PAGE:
A new craze sweeping the innovation nation is the “DIY” (Do It Yourself) movement. I believe this was formulated from the notion that we are more skilled, creative and able than we give ourselves credit. Or alternatively, we are more lazy, unmotivated and reliant than we would like to admit.
Being able to DIY lends to the importance of independence. Being a creative entrepreneur takes 20 percent passion and 80 percent of being able to figure things out on your own. Unfortunately, in this day and age, the value of independence is oppressively misconstrued.
The more we achieve in life, the less we feel like we have to do. Our dependency on other people and things has created a society of monetarily wealthy but creatively inept individuals.
We can get our MBA by relying on study groups, text books, professors and cliff notes, but we can’t even create our own business cards.
History tells us that our ancestors recognized the value of independence, early on. They joined forces in wars; protested and marched across the country; demanded legislation; and changed the mindsets of tyrants. All of this because they yearned to do things for themselves without any restrictions or setbacks from outside influences.
Although we now live in the “land of the free,” new-aged technology and luxuries have us enslaved by a new owner, called convenience. We use a remote to operate our televisions. We use microwaves to warm our food. We call in for pizza delivery. We go to the cleaners to wash, dry and press our clothes. We let stores create birthday gifts for our loved ones. And all of this is the norm.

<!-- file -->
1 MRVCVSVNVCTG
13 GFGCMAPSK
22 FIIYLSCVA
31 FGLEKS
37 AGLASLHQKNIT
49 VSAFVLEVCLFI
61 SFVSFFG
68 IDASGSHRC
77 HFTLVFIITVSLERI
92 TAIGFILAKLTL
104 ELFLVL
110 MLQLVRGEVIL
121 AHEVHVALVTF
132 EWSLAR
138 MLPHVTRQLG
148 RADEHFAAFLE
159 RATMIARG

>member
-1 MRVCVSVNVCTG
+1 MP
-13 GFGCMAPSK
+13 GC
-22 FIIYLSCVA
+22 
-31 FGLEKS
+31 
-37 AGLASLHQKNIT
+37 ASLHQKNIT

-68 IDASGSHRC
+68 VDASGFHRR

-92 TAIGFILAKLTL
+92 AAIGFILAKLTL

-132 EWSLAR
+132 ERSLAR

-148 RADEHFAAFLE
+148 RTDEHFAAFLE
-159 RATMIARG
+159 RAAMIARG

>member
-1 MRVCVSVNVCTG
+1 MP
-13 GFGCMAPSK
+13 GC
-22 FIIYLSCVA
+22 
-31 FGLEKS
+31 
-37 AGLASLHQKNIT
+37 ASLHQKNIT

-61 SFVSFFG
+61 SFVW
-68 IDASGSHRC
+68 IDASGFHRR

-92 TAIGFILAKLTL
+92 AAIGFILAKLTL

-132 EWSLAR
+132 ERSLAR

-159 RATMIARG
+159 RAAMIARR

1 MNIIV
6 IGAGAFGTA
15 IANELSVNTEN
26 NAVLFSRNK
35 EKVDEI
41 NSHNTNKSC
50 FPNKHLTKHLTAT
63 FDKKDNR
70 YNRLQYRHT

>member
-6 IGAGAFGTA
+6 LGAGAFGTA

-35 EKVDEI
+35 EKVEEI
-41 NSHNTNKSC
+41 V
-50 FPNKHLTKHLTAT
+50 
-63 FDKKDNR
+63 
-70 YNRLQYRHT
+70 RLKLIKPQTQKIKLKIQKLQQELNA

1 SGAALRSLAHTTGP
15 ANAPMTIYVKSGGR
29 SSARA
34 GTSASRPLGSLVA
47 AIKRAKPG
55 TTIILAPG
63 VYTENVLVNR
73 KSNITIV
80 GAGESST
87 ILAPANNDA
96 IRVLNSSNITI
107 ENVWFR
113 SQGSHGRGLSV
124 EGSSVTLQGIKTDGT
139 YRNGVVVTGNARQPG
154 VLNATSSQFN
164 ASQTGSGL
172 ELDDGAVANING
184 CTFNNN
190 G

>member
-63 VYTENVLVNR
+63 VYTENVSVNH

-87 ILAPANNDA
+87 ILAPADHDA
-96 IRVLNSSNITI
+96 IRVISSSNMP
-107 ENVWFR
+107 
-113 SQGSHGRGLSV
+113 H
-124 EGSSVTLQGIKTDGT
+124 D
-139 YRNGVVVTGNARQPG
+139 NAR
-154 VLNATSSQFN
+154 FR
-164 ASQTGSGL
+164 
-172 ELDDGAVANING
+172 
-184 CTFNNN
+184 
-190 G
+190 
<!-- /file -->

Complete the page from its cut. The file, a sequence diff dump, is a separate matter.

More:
While I am not opposed to the idea that by working hard in life, we should have the capacity to relieve stress in the form of minimal labor as a result of our achievements, I’m just weary of molding a new generation that does not have to stimulate their minds, fend for themselves or ascertain their creative juices.
In business, a lot of young entrepreneurs are stuck because they are waiting on others to grow their ideas. Yes, you may not know everything, so you’ll need assistance. But there is a difference between utilizing tools to flourish your product and utilizing someone else to do an entire job for you. If others can learn the skills you need to make things happen, there is a good chance that you can, too.
Thus, here is a list of things that you can absolutely do yourself in a start-up business.
1. Incorporate your entity (legalzoom.com).
2. Create your own website (wordpress.org, tumblr.com).
3. Design your own logo (photoshop.com).
4. Print your own business cards (fedex.com, vistaprint.com).
5. Manage your own social media accounts (hootsuite.com).
6. Create your own contracts and documents (docstoc.com)
7. Create your own reports (freshbooks.com)
Stop making excuses as to why your venture has been stagnant for the past 7 years. Take a little time and do it yourself!